I inspected a 2 year old house that just got sold. The HVAC unit is RUUD Achiever 90 Plus - High efficiency. I looked at the manual online it says it has a trap in the unit for the furnace side. the condensation line for the AC connects to the furnace condensation line. Is the trap good. Plus it looks like it is taking combution air from the attic
Your picture and comments left me with more questions than answers. I’m not familiar with that manufacturer but most new high effeciency furnaces vent directly outside and bring in outside air for combustion. Also I’m not sure why you would need a trap in a condensation line that should drain out by gravity. The picture you show with a device in line would appear to me to be a control valve of some sort so as the fluid travels only one way. I admit I don’t know and would like to see some post that are more knowledgeable.
High efficiency furnaces require a trap for the condensation line to prevent products of combustion from entering the living space. Most furnaces are supplied with a factory made trap.
The trap for the air conditioner is required because it is on the negative pressure side of the furnace and will not drain properly without a trap here.
From the picture if that is the only trap, the furnace blower will draw in products of combustion from the condensate line of the furnace.
The one way device Tim mentioned is a liqid line filter/drier and the arrow indicates refigerant flow for proper installation.
Some hi eff furnaces may be optionally installed as a one pipe system. It may seem logical in this installation as the combustion air is being drawn from the attic but best performance is always achieved with a two pipe system where the furnace draws its combustion air from the exterior of the building.
I’ve installed Ruud equipment. The condensate trap for the AC needs to be trapped seperately. there should be a vinyl tube that came with the furnace for the combustion trap that would be tied in to the drain line AFTER the AC trap. The comb air intake should be from fresh air.
The attic IS outdoors.
Look up what a trap is for. They are not installed on anything but non-pressurized lines, are they?
That is a liquid line filter-dryer. It does not control flow. It is only intended for flow in one direction. It is for refrigerant, not condensate.
I don’t think so!
Products of combustion should never come in contact with anything inside the house or air handler. Look up heat exchanger.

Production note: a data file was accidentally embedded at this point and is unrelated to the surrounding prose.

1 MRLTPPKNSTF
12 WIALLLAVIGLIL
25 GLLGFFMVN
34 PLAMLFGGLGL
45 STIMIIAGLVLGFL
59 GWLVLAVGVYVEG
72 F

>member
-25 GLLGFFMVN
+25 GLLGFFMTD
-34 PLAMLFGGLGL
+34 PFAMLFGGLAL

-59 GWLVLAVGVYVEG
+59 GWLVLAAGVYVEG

No it’s not! Furnaces are upstream of the evaporator coil. You don’t blow cold air across a heat exchanger.
This unit has an internal drain and no it does not need to be installed after the condensate trap.
Ben G, where are you and your HVAC course? :shock:
I’ll bite my lip now…
The attic is NOT “outdoors”, but is equivalent to being “outdoors” as it regards combustion air under certain circumstances.
Attic ventilation openings shall not be subject to snow or ice blockage and shall not have less than 30" vertical clear height at its maximum point. Attic ventilation openings shall be sufficient to provide the required volumes of combustion air AND…in addition…to provide adequate ventilation per IRC tables.
Your right Dave a/c coils are upstream of the blower on a gas furnace my mistake misinterpeting the picture and the given facts.
A hi eff furn WITHOUT a trap either factory installed or otherwise can allow products of combustion into the home however small through the condensate drain line, that was my point. The drain and exhaust are not part of the heat exchanger.
As far as an internal drain goes, the condensate still needs to be removed and I assume that is what Scott was suggesting with his comment to tap into the a/c condensate line after the trap because it seems to be the only condensate line going to a drain.
And thank you for your valuable non condensending input, it is much appreciated.
The unit comes in it’s packaging a trap kit to be installed by the installer. It is installed inside the unit but still must be connected to a drain line. If you install it before the AC trap you’ve double trapped. Or you need to run a seperate drain line for each.
Thanks for the clarification. My education never stops. Tim
Thanks for the clarification. My educatiion continues. Tim
I think my Ruud 90’s have a problem distributing flu condensate fumes around the house. They were installed with a 3/4" PVC trap right out of the condenser box and then connected to combustion condensate drain line and ran to outside drain. The big problem I can see is the trap will dry out quickly during heating season and blow hot air right down my drain lines. I think they might trap properly in the summer season but then the condensate is probably quickly flushed down the line.
If I understand you correctly the trap on a 90% furnace would not dry out in the heat mode due to the condensate being generated in the heating cycle on that type of furnace